The 80s and early 90s was all about occupational gimmicks in WWF whether it was TL Hooper as a plumber, Skinner as an alligator hunter or Repo Man as… a repo man. Another that comes to mind is Duke “The Dumpster” Droese who was a garbage man by day and a WWF Superstar by night.
Droese’s gimmick seemed to catch on a little better than many of the other “job” gimmicks and he explained why in an interview on Interactive Wrestling Radio.
“Well, I think the reason is because I came up with it. I was wrestling as ‘The Garbage Man’ Rocco Gibraltar down in Florida. I worked on it for a long time. The reason I did it is because I knew that was the kind of thing that Vince McMahon would probably grab ahold of,” revealed Droese. “I remember the Big Boss Man as the police or prison guard gimmick and it just felt like something the World Wrestling Federation would have in the late 80s/early 90s.
“It worked. It got me in. I pretty much just kept doing what I was doing except they changed the name to Duke ‘The Dumpster’. The creative staff maybe went a little more in that [day job] direction after I came in. I don’t take any credit for that. If I had something to do with it, great! But people now seem to be looking back at those years in a nostalgic way. I’m really kind of proud of that and I’m meeting a lot of new fans because of that era I came from. It was a blast!”
A few weeks after making his WWE debut, Droese squared off against Jerry “The King” Lawler. This was in 1994 so WWE was still in its PG “The New Generation” era and didn’t have that much gratuitous violence compared to The Attitude Era.
As a result, Droese’s match with Lawler had ramifications afterwards due to his trash can being used as a weapon. He recalled the leadup to the match, what happened in the match and why Lawler had to issue a public apology afterwards.
“It was on the King’s Court on RAW and it was live. Live! Live! Live! Live as you could get [laughs]. Jerry and I talked about it. He wasn’t going to let me in the ring; he was going to make fun of me, tell a bunch of stupid jokes, and I was going to get sick of it and walk away,” recalled Droese. “The heat was I had dumped garbage on him in my debut match on Superstars because he was goofing on me. The plan was he was going to run up on me and attack me from behind as I was walking away. That is all they wanted. He asked me, ‘Would you mind if I hit you with the garbage can?’ Down in Florida, man, I was hitting everyone with it. I was even getting hit with it some! It was a free for all! You could hit anybody you wanted. I said, ‘Yeah, of course!’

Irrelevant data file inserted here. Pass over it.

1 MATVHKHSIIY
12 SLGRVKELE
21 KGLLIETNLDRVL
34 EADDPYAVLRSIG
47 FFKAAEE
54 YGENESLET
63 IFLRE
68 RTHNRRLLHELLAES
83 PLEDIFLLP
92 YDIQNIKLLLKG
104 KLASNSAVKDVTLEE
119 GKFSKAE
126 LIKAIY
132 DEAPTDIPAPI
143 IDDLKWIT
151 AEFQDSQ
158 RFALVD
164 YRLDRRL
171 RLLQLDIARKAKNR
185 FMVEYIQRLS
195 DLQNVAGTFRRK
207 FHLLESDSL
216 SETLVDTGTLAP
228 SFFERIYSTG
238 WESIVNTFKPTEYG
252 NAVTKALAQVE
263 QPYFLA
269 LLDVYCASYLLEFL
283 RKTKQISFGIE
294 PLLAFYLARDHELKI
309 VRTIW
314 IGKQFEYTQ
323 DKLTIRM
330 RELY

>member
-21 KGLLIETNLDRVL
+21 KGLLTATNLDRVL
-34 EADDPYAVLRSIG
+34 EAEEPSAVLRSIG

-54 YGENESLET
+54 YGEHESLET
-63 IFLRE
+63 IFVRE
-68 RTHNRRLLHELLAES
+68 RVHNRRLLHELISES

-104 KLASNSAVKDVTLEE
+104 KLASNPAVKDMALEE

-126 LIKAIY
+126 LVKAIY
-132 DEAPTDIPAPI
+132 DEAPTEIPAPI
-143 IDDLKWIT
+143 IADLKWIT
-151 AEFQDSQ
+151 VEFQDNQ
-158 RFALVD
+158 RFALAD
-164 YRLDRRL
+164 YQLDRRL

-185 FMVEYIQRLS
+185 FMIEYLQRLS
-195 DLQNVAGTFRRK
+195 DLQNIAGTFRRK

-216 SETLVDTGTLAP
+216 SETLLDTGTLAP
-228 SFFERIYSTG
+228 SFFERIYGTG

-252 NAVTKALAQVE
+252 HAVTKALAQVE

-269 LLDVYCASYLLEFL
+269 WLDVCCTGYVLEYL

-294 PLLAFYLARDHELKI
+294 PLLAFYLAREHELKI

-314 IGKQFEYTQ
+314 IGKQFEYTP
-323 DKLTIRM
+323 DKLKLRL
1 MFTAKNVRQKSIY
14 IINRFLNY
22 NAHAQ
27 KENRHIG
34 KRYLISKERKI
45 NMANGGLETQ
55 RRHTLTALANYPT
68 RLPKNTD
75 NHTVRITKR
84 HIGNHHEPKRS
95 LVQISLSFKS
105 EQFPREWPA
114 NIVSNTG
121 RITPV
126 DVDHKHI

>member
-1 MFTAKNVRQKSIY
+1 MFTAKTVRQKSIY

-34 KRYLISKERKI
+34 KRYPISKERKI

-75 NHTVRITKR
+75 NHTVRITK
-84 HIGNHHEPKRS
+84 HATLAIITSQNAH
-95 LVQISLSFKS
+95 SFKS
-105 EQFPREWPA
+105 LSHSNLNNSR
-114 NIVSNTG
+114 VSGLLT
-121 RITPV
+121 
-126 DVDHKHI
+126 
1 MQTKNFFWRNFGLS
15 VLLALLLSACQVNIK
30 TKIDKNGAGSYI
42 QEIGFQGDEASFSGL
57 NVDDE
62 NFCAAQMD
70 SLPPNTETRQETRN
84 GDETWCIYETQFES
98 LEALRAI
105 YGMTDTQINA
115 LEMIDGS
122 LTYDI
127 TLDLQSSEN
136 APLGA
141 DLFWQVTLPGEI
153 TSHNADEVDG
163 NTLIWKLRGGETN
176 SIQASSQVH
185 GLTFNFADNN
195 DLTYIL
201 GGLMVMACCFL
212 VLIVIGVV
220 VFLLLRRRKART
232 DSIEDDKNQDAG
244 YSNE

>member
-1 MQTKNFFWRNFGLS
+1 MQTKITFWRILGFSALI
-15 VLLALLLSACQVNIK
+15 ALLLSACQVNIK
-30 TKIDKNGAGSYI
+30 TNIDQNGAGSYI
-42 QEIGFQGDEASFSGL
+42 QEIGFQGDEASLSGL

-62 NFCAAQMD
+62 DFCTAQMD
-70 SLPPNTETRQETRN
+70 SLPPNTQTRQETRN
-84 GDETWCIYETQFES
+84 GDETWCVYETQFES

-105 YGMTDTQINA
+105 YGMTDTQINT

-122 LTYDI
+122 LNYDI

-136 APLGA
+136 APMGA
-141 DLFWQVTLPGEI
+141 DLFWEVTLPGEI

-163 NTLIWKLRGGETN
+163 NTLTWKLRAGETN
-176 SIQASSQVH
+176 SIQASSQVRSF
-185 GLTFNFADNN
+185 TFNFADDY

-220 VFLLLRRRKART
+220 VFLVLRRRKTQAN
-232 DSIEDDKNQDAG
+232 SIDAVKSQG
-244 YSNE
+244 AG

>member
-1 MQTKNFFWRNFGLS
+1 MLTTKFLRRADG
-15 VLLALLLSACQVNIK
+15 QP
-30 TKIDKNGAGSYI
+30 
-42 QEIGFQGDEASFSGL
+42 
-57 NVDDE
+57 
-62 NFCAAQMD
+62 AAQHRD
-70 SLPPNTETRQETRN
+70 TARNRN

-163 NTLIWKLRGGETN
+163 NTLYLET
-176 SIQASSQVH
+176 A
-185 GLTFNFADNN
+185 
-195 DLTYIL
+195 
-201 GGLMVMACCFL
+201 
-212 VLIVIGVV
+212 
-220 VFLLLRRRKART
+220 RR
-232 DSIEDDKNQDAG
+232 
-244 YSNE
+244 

“We were working with Jack Lanza who was the agent. It was like the perfect storm – Jack Lanza wasn’t going to go ask Vince! Jack said, ‘Just go ahead and do it [laughs]! So, he hits me once and I go down. He hits me again and – if you watch it, it is probably still on YouTube – just as he hits me for the second time the camera goes way wide. Way, way, way far away [laughs], like, way to the other side of the arena so all you could see was the trash can coming up and going down. But you couldn’t see him hitting me anymore because they deemed it too violent for the product at the time because it was considered family entertainment… Like the 80s.